A large crab with an almost square body, stone crabs are well named. Their shell is thick and hard. That’s true even for the claws, which are the parts of the crab that are eaten. The shell on the claw, when broken, can be so sharp that if an eater isn’t careful he can cut his fingers rather badly. (As I have.)
Found along the Gulf of Mexico coastline, stone crabs are most commonly found in Florida, where they are widely served in restaurants. They are expensive but large. A single claw can weigh six ounces or more. They’re usually steamed and served cold with a mayonnaise-like dipping sauce. The flavor of the meat is distinctly sweet.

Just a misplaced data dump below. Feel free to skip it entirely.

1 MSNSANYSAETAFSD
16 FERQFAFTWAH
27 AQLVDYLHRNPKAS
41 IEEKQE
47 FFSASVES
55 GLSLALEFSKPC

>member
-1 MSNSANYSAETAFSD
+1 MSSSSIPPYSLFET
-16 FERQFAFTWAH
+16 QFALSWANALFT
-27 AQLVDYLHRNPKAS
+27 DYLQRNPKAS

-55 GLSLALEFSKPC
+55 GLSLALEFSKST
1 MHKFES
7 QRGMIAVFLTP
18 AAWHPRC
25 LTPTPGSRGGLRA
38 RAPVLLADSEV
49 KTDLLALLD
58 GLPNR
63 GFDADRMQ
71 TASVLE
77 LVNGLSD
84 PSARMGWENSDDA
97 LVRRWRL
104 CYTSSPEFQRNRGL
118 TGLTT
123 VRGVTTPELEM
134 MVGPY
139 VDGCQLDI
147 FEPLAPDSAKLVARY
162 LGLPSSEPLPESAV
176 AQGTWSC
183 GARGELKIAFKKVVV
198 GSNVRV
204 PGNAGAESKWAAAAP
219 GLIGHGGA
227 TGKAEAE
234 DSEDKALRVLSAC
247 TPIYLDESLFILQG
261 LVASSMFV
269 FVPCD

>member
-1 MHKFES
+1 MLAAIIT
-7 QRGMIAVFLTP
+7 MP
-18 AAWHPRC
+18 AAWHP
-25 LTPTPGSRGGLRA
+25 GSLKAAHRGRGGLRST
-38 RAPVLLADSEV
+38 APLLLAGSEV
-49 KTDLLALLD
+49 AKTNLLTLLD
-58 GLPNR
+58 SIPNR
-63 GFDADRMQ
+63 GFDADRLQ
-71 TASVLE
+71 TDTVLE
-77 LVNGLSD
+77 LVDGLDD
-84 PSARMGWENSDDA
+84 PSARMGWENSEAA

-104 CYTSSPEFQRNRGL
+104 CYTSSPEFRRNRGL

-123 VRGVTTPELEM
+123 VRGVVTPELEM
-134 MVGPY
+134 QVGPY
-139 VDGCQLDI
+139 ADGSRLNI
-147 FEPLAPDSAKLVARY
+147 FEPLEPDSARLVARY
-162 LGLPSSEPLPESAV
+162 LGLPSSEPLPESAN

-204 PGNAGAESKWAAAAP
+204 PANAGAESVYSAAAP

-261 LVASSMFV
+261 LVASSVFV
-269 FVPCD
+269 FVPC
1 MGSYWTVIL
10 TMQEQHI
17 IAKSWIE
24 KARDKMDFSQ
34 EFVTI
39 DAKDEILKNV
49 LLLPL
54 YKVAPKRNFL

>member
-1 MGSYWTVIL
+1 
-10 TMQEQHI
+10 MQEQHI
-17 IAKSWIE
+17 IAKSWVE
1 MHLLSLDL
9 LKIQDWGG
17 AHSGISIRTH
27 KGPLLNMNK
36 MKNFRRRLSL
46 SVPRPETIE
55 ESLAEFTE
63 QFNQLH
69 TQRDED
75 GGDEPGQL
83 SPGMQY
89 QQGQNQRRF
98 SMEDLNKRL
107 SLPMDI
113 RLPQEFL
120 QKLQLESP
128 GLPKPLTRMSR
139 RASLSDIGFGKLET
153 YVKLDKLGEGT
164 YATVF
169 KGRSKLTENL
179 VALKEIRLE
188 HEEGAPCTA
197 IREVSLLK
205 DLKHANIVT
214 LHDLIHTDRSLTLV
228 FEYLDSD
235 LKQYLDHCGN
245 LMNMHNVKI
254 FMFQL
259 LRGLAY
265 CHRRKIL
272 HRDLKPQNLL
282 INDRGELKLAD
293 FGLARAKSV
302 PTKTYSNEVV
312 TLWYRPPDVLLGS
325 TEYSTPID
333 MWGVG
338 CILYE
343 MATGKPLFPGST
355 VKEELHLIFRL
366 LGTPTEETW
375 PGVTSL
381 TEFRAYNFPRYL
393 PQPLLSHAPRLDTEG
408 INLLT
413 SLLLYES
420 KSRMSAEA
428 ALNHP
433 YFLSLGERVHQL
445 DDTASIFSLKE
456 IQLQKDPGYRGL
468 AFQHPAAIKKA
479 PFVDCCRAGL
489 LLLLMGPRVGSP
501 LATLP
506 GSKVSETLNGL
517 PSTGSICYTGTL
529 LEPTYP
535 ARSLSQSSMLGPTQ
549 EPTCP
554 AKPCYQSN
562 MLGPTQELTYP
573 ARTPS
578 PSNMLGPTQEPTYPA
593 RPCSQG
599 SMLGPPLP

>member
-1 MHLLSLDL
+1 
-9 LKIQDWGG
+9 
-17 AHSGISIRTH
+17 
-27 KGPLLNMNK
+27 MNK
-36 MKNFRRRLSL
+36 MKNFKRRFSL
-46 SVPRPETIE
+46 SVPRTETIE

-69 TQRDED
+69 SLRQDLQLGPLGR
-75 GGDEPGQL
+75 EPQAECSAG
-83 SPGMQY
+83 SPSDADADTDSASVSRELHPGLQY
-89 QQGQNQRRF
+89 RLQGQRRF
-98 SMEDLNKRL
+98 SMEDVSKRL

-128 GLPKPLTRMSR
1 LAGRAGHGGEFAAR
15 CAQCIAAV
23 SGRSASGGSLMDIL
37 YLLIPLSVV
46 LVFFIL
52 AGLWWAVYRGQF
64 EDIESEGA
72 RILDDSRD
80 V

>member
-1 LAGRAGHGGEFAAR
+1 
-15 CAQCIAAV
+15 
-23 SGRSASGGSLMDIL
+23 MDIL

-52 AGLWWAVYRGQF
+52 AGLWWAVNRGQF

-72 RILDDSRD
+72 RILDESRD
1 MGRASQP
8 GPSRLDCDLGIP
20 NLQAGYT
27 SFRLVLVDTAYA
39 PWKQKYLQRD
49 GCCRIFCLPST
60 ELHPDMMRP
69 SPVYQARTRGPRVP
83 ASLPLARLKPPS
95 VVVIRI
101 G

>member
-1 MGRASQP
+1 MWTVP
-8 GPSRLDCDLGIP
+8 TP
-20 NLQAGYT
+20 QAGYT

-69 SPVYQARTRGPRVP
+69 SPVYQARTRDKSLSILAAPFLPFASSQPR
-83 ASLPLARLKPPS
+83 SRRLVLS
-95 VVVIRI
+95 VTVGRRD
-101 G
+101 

The method of harvest is interesting: the crabs are pulled from the bottom (where they eat oysters, among other things), and one claw is removed. The crab is put back into the water, where the claw will grow back. Stone crabs are fished a bit in Louisiana, but they don’t make it to market much.
One more truth that must be told: stone crab claws in restaurants can be very, very expensive. Which may be why we don’t see them often in Louisiana.